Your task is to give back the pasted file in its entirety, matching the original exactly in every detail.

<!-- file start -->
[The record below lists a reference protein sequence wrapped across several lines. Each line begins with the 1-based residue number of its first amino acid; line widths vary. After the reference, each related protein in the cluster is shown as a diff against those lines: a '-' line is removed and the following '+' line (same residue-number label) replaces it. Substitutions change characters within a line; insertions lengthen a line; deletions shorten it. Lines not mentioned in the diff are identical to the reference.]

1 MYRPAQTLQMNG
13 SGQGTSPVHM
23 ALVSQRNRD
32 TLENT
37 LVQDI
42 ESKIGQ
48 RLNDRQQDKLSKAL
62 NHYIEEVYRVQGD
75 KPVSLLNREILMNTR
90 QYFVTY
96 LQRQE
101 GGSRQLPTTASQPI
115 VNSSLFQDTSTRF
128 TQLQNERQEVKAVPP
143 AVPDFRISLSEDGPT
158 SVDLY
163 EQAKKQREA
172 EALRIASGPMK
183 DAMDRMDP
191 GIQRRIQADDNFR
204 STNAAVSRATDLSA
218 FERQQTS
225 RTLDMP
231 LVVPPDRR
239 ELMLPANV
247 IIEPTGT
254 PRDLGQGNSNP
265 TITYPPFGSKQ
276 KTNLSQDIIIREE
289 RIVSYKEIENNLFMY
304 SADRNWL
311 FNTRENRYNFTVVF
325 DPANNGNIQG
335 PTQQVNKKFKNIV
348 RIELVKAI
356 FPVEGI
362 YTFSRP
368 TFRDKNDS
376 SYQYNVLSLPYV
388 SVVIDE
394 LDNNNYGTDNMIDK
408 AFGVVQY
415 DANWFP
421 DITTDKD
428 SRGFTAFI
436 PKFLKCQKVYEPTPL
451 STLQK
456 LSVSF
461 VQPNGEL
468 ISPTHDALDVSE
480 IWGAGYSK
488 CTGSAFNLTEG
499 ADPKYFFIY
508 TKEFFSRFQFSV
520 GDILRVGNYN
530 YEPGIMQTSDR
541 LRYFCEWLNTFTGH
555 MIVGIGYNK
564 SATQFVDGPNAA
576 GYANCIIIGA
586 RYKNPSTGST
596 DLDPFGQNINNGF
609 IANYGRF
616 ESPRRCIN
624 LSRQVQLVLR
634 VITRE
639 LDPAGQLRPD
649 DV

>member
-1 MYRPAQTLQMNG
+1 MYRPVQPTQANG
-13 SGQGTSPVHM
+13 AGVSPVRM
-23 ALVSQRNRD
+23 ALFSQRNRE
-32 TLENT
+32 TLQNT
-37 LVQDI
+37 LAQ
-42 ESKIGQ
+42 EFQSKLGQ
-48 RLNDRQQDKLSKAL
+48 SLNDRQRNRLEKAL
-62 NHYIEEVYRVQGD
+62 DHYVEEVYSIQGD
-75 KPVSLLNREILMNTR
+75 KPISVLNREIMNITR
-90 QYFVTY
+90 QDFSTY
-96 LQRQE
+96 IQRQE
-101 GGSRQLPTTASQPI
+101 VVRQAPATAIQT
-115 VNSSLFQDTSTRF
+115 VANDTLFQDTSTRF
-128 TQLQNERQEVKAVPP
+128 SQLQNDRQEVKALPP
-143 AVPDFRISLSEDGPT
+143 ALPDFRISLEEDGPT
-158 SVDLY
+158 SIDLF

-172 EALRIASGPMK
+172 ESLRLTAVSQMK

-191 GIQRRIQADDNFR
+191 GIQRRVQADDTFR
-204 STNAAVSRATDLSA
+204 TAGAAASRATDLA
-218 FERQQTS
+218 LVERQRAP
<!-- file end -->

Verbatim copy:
[The record below lists a reference protein sequence wrapped across several lines. Each line begins with the 1-based residue number of its first amino acid; line widths vary. After the reference, each related protein in the cluster is shown as a diff against those lines: a '-' line is removed and the following '+' line (same residue-number label) replaces it. Substitutions change characters within a line; insertions lengthen a line; deletions shorten it. Lines not mentioned in the diff are identical to the reference.]

1 MYRPAQTLQMNG
13 SGQGTSPVHM
23 ALVSQRNRD
32 TLENT
37 LVQDI
42 ESKIGQ
48 RLNDRQQDKLSKAL
62 NHYIEEVYRVQGD
75 KPVSLLNREILMNTR
90 QYFVTY
96 LQRQE
101 GGSRQLPTTASQPI
115 VNSSLFQDTSTRF
128 TQLQNERQEVKAVPP
143 AVPDFRISLSEDGPT
158 SVDLY
163 EQAKKQREA
172 EALRIASGPMK
183 DAMDRMDP
191 GIQRRIQADDNFR
204 STNAAVSRATDLSA
218 FERQQTS
225 RTLDMP
231 LVVPPDRR
239 ELMLPANV
247 IIEPTGT
254 PRDLGQGNSNP
265 TITYPPFGSKQ
276 KTNLSQDIIIREE
289 RIVSYKEIENNLFMY
304 SADRNWL
311 FNTRENRYNFTVVF
325 DPANNGNIQG
335 PTQQVNKKFKNIV
348 RIELVKAI
356 FPVEGI
362 YTFSRP
368 TFRDKNDS
376 SYQYNVLSLPYV
388 SVVIDE
394 LDNNNYGTDNMIDK
408 AFGVVQY
415 DANWFP
421 DITTDKD
428 SRGFTAFI
436 PKFLKCQKVYEPTPL
451 STLQK
456 LSVSF
461 VQPNGEL
468 ISPTHDALDVSE
480 IWGAGYSK
488 CTGSAFNLTEG
499 ADPKYFFIY
508 TKEFFSRFQFSV
520 GDILRVGNYN
530 YEPGIMQTSDR
541 LRYFCEWLNTFTGH
555 MIVGIGYNK
564 SATQFVDGPNAA
576 GYANCIIIGA
586 RYKNPSTGST
596 DLDPFGQNINNGF
609 IANYGRF
616 ESPRRCIN
624 LSRQVQLVLR
634 VITRE
639 LDPAGQLRPD
649 DV

>member
-1 MYRPAQTLQMNG
+1 MYRPVQPTQANG
-13 SGQGTSPVHM
+13 AGVSPVRM
-23 ALVSQRNRD
+23 ALFSQRNRE
-32 TLENT
+32 TLQNT
-37 LVQDI
+37 LAQ
-42 ESKIGQ
+42 EFQSKLGQ
-48 RLNDRQQDKLSKAL
+48 SLNDRQRNRLEKAL
-62 NHYIEEVYRVQGD
+62 DHYVEEVYSIQGD
-75 KPVSLLNREILMNTR
+75 KPISVLNREIMNITR
-90 QYFVTY
+90 QDFSTY
-96 LQRQE
+96 IQRQE
-101 GGSRQLPTTASQPI
+101 VVRQAPATAIQT
-115 VNSSLFQDTSTRF
+115 VANDTLFQDTSTRF
-128 TQLQNERQEVKAVPP
+128 SQLQNDRQEVKALPP
-143 AVPDFRISLSEDGPT
+143 ALPDFRISLEEDGPT
-158 SVDLY
+158 SIDLF

-172 EALRIASGPMK
+172 ESLRLTAVSQMK

-191 GIQRRIQADDNFR
+191 GIQRRVQADDTFR
-204 STNAAVSRATDLSA
+204 TAGAAASRATDLA
-218 FERQQTS
+218 LVERQRAP